These days you can do almost anything on the internet – there’s everything from internet banking and internet dating, to music and video downloads, both legal and illegal. Most busy people see more advertising on the bottom of emails and on pop-up internet ads than on the TV or the radio. And why use a travel agent to book a holiday or a work flight when you can do it from the comfort of your own home or office? This week we will take a look at where this technology came from, and where we might be heading in the future.
The history of the internet, along with that of the microwave, hang-gliders and smoke detectors, can be traced back to the cold war between the US and the USSR. When the USSR launched the Sputnik program to demonstrate that artificial satellites could be launched into orbit around the Earth, the US realised that the USSR had developed the capacity to rapidly exploit military technology. So in response to this, in 1958 they created the Defense Advanced Research Projects Agency (DARPA) to try and wrestle back the technological lead.
DARPA started to investigate the idea of linking computers together to share information, and so they started to network radar systems across the US. JCR Licklider had the vision that the universal networking of computers could potentially be a unifying human revolution, however it would be many years before this vision came to fruition.
Robert Taylor, the head of the information processing office at DARPA, intended to realise Licklider's dream, and with Larry Roberts from the Massachusetts Institute of Technology, he started up a plan to build such a network. This network, called the ARPANET, had its first link established in 1969 between the University of California, Los Angeles and the Stanford Research Institute, and following links to the University of Utah and the University of California, Santa Barbara were added during the same year. By 1981, the ARPANET was growing rapidly, with the 213 hosts, and would become the technical core of the future Internet. By this stage, all US National Laboratories were also connected for scientific research purposes.
In 1983, the US National Science Foundation constructed a university network backbone that was opened to commercial interests in 1995. This networked merged into other pre-existing networks such as Telnet, and somewhere around this time, the word “Internet” came to describe the global network that we know today.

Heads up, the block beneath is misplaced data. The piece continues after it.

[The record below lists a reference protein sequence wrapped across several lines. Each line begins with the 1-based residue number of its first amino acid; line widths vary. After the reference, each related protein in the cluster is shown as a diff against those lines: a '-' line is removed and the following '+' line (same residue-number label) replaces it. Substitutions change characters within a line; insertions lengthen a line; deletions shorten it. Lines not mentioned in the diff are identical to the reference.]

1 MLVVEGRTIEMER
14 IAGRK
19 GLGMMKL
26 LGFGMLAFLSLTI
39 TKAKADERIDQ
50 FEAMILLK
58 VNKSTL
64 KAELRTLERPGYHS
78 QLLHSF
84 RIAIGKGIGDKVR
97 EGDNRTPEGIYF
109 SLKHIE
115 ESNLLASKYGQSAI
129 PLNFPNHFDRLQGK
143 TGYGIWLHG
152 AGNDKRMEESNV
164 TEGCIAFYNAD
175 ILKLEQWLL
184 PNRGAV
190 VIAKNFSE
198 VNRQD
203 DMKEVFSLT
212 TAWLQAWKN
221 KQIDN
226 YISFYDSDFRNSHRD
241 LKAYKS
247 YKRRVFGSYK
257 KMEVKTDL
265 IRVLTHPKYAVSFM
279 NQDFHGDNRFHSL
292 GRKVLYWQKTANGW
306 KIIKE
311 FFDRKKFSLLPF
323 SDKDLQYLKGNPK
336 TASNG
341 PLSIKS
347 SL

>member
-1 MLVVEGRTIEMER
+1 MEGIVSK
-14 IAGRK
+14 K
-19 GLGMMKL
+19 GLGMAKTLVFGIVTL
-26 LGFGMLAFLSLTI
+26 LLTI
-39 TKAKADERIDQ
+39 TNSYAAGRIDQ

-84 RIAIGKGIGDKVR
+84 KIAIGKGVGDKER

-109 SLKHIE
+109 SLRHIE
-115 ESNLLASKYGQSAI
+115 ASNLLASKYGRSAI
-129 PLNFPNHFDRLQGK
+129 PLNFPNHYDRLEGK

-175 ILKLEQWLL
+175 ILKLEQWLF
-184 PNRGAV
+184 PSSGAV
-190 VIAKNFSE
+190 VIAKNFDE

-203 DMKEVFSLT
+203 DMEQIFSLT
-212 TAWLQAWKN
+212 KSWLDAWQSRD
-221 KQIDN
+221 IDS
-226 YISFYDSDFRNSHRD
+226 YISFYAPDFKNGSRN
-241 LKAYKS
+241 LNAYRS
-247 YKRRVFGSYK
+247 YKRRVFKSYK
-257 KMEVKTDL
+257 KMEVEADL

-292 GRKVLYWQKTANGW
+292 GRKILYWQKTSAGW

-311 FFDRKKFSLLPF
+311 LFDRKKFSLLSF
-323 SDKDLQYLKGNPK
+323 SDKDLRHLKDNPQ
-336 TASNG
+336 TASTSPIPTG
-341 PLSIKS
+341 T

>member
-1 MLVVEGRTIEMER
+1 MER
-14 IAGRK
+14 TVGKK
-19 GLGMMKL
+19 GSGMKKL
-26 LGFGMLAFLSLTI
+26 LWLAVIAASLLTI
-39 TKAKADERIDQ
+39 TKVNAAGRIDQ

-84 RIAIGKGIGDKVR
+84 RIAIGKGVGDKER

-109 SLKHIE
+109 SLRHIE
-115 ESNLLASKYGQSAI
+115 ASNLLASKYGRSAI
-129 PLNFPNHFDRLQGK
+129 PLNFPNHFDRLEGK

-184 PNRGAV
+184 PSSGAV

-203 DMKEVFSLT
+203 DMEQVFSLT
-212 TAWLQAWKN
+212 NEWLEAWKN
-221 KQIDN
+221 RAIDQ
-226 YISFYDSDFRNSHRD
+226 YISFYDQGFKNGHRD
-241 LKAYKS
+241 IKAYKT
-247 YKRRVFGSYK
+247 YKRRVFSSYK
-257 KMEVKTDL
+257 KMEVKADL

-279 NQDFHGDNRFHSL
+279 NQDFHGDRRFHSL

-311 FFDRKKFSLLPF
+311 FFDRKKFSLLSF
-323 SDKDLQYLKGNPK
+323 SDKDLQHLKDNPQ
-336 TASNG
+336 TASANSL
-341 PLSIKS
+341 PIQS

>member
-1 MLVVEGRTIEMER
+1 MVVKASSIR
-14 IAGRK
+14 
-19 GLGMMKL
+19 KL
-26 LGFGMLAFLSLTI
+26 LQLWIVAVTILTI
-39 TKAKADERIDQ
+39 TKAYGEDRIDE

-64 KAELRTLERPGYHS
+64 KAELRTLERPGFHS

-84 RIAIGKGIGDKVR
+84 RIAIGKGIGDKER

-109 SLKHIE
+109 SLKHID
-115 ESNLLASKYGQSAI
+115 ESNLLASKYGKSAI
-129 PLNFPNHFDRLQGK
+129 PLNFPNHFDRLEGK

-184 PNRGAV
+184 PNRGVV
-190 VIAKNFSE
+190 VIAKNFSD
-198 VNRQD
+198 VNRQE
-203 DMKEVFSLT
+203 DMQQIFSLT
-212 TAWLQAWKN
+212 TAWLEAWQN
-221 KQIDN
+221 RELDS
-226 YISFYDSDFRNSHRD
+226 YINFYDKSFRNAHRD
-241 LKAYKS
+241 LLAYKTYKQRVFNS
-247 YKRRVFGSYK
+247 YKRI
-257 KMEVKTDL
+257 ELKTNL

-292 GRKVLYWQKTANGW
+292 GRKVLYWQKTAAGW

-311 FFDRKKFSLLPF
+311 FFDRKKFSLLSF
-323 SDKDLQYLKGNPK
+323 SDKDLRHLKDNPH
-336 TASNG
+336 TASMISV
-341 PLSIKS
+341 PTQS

During the 1990s, the internet truly gained public acceptance. In 1991, the research organisation CERN made the "World Wide Web" project public, and in 1994 there was growing public interest in the Internet, which was previously seen as largely technical or academic. The growth of the internet is often attributed to the lack of a central owner, which means that the network can grow without bounds and without any one company exerting too much control.
But what of the future of the internet? Many people in recent times have been talking of "Web 2.0", which refers to the second generation of services available on the World Wide Web. These allow people to collaborate and share information more easily online. So instead of having a static website at your finger tips, the web will be more dynamic and interactive, with new concepts such as blogs, wikis, podcasts and RSS feeds abounding. Check out the CRI website for CRI blogs, and even Mr Science has a podcast at feeds.feedburner.com/MrSciencePodcast.
Whilst not everyone aggress on what Web 2.0 means, the basic idea is that users generate content, rather than simply consume it from an unchanging website, and that open programming interfaces let users add to a web service and easily get data from it. Users tag pages they like, so that instead of a company deciding which news articles you should read, the most popular and highly ranked sites from that day are displayed. You could also add to the content by modifying it yourself – the idea behind wiki pages – or create your own blog. Advertising is more targeted towards the user by reflecting the content of the page you are currently visiting, and the pages you have visited in the past, as well as what you have previously searched.
So get our there, create a blog, post on forums, listen to podcasts, and contribute to the not-so-brave, but slightly cool, world of Web 2.0.
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